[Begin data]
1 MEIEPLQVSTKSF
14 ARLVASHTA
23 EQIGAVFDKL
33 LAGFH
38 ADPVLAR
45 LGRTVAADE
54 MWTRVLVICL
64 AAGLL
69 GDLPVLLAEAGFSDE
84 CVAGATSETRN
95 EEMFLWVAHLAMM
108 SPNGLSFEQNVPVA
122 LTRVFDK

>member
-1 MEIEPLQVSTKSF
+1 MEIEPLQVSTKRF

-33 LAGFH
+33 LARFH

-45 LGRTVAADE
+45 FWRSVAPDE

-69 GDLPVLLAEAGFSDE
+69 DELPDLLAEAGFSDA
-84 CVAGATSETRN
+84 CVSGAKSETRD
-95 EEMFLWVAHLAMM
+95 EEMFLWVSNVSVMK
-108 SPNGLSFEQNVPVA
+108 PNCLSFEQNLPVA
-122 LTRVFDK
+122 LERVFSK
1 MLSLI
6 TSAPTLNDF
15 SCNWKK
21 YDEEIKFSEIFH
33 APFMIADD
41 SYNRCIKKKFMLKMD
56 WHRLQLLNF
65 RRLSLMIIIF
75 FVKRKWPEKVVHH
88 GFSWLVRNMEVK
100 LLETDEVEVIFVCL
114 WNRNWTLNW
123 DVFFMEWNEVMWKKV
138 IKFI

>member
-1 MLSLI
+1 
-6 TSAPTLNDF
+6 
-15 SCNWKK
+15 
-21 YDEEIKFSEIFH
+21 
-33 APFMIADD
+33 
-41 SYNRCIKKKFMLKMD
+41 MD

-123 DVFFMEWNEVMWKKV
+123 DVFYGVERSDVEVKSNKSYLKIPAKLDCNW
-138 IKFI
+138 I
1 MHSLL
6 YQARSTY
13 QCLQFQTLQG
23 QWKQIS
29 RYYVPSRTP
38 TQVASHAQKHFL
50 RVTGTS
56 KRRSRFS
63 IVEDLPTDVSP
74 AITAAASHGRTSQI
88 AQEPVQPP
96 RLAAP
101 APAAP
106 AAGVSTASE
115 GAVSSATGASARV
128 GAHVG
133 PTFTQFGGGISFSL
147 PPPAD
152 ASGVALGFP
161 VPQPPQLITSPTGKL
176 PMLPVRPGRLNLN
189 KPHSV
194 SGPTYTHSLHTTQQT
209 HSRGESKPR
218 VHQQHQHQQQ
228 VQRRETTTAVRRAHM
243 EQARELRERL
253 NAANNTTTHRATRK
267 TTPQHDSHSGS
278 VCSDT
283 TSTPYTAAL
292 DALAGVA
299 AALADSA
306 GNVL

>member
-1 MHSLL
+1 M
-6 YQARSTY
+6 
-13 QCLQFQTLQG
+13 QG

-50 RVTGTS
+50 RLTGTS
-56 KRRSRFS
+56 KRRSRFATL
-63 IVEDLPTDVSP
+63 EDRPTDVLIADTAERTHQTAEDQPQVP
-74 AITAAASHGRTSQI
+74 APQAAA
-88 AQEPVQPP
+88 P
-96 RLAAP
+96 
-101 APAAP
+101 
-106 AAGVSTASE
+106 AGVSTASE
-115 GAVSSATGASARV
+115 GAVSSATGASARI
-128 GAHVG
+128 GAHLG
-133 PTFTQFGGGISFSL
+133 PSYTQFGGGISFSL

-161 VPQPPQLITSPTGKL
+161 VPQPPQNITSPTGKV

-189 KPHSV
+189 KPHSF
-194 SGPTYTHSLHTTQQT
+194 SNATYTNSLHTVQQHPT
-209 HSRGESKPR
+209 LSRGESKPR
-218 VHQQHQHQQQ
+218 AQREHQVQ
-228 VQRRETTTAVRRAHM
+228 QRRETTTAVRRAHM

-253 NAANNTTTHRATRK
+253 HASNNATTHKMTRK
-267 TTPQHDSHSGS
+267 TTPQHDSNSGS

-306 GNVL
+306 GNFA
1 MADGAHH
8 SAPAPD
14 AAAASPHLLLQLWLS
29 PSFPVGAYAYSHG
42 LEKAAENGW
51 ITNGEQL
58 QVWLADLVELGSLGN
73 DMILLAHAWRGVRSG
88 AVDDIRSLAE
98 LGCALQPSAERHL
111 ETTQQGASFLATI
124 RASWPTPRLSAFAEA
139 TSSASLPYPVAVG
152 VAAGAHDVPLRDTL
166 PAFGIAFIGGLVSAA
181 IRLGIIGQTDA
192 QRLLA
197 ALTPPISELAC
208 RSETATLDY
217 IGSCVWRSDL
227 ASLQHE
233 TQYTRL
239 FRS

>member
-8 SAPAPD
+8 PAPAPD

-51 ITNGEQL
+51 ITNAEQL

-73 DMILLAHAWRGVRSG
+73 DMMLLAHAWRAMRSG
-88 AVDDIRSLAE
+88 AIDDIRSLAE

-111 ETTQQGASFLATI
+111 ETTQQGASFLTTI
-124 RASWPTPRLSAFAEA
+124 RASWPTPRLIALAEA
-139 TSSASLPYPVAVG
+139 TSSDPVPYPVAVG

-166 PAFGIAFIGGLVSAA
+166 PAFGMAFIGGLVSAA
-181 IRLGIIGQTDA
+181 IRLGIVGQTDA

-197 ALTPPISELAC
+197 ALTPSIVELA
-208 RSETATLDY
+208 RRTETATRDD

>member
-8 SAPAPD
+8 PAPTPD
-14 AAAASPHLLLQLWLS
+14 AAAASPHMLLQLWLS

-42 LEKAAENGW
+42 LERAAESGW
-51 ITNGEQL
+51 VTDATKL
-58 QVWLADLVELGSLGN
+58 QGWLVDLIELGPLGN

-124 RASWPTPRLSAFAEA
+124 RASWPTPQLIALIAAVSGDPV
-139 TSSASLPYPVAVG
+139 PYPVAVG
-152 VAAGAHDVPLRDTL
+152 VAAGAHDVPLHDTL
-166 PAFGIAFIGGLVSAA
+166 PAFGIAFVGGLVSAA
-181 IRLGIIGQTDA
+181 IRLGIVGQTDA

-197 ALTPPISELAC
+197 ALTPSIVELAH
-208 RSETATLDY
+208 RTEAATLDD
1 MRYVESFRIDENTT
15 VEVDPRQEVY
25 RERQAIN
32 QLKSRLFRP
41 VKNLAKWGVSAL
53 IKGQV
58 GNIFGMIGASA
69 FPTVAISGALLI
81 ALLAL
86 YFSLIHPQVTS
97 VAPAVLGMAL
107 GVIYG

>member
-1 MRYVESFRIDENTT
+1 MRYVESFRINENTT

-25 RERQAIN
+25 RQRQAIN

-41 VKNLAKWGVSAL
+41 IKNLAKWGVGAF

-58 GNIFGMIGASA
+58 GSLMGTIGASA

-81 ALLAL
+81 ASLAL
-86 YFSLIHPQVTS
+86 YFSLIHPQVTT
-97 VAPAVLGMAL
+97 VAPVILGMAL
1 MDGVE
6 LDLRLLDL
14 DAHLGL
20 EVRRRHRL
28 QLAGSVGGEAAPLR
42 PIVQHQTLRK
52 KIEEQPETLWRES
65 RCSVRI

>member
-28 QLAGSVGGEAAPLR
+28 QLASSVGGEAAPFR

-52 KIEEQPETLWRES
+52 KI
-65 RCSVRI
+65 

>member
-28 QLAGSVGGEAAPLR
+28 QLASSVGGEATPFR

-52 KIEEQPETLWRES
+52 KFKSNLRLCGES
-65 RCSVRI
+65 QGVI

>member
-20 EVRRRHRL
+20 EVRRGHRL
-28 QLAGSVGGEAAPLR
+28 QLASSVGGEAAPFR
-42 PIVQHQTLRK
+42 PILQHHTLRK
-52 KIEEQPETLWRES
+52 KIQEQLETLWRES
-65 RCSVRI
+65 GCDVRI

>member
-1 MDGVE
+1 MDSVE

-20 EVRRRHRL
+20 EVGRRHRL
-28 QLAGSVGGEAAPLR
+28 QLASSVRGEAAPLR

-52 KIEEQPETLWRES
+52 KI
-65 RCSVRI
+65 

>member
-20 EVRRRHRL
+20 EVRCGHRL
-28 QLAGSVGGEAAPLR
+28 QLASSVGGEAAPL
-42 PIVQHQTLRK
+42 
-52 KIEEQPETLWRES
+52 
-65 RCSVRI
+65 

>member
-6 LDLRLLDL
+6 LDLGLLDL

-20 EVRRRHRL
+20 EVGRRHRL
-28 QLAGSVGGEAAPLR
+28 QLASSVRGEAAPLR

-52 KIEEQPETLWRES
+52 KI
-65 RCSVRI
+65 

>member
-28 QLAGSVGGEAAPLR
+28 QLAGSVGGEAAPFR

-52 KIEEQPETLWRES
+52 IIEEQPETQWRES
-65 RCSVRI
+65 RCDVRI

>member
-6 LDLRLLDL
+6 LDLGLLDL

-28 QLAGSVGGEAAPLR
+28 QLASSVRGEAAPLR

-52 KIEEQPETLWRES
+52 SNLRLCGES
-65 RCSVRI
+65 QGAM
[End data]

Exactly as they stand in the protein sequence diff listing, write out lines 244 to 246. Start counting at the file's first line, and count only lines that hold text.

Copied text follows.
20 EVRRRHRL
28 QLAGSVGGEAAPLR
42 PIVQHQTLRK